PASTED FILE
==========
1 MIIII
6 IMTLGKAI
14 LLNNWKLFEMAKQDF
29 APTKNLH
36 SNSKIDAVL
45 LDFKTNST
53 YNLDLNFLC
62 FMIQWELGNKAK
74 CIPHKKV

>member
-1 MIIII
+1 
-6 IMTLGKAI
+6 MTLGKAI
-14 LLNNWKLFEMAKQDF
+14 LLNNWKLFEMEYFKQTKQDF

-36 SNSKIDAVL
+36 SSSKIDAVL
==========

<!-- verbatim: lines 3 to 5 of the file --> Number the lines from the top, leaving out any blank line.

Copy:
14 LLNNWKLFEMAKQDF
29 APTKNLH
36 SNSKIDAVL